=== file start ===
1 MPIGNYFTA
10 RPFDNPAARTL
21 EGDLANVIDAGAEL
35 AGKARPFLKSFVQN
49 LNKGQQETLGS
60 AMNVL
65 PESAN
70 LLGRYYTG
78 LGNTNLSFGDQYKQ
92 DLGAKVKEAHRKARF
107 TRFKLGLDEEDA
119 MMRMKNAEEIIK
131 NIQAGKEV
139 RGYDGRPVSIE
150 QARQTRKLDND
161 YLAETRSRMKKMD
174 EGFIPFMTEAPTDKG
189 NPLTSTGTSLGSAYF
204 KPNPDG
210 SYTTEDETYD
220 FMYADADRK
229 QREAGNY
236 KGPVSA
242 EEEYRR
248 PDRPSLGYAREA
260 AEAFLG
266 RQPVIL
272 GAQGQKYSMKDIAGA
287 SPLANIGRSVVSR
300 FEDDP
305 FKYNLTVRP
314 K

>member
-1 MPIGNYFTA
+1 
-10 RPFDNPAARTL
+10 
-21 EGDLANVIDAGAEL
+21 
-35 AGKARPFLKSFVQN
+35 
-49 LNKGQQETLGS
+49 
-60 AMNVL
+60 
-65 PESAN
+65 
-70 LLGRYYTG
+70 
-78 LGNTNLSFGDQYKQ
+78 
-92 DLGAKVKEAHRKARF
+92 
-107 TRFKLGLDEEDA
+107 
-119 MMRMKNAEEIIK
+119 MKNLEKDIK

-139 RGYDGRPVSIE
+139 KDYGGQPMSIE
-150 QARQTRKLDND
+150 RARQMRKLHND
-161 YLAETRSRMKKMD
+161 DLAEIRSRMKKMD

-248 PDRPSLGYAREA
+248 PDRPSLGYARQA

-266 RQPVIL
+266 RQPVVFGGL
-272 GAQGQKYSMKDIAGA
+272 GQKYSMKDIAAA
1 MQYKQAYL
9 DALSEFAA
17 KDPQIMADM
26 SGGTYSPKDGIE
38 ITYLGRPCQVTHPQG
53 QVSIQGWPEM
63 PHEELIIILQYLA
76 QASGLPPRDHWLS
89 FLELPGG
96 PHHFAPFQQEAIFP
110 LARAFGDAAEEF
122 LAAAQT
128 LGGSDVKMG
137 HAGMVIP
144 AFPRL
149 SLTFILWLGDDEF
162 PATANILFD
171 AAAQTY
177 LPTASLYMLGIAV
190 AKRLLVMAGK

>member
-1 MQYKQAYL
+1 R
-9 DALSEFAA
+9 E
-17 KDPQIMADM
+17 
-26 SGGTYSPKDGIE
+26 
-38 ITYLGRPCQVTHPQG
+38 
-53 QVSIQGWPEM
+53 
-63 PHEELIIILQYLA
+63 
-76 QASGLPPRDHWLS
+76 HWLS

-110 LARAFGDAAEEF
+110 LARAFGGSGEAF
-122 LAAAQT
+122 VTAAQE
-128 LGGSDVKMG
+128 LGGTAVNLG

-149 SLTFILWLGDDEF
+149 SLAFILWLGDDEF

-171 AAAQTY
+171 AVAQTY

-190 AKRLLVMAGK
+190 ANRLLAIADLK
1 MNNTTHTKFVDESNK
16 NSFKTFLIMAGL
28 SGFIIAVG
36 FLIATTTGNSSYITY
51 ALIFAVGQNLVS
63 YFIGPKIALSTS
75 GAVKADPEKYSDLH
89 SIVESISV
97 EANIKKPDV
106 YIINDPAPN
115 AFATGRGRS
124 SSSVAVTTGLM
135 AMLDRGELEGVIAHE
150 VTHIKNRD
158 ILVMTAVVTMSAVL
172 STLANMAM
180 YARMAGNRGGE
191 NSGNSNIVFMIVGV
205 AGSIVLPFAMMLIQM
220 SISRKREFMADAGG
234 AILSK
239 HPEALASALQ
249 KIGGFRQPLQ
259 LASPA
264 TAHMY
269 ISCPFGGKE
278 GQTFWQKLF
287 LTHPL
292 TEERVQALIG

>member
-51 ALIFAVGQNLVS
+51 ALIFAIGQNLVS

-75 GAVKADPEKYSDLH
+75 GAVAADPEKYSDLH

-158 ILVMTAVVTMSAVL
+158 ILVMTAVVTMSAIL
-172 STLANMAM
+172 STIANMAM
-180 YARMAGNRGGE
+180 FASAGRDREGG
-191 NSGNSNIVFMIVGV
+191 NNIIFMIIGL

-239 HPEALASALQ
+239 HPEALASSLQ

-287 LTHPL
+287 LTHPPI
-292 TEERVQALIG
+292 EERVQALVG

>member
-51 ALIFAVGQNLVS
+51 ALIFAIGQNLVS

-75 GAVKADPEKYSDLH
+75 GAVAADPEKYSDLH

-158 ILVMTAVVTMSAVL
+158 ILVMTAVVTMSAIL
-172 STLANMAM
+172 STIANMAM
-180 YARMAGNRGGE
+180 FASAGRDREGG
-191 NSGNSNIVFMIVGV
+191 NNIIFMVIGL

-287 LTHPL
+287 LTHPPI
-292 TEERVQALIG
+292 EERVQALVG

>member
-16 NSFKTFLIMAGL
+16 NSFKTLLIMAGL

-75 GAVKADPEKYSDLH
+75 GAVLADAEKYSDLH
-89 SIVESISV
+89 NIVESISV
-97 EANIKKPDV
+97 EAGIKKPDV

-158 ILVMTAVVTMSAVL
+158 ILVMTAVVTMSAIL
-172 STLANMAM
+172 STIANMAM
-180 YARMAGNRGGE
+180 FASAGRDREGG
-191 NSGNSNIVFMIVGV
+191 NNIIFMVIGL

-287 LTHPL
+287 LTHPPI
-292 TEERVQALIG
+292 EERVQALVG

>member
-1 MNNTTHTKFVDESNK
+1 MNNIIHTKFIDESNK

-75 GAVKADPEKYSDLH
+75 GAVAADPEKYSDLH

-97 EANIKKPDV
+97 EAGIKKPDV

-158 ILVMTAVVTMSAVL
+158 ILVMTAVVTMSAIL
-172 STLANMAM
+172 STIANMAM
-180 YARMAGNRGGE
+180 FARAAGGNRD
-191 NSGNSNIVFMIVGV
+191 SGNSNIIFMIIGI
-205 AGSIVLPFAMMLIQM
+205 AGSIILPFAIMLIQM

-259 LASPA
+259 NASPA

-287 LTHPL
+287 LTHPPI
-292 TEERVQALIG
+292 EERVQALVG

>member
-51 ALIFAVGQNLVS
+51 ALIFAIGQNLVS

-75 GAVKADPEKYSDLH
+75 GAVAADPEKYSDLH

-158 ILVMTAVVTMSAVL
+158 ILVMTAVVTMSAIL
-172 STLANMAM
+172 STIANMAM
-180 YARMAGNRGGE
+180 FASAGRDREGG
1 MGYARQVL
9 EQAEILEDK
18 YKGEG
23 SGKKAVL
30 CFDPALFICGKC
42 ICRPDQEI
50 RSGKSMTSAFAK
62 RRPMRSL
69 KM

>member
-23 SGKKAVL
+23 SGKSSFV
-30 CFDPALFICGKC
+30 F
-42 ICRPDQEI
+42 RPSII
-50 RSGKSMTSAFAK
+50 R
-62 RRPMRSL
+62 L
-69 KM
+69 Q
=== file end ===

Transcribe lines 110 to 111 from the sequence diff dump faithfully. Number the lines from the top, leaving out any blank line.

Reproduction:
+122 VTAAQE
-128 LGGSDVKMG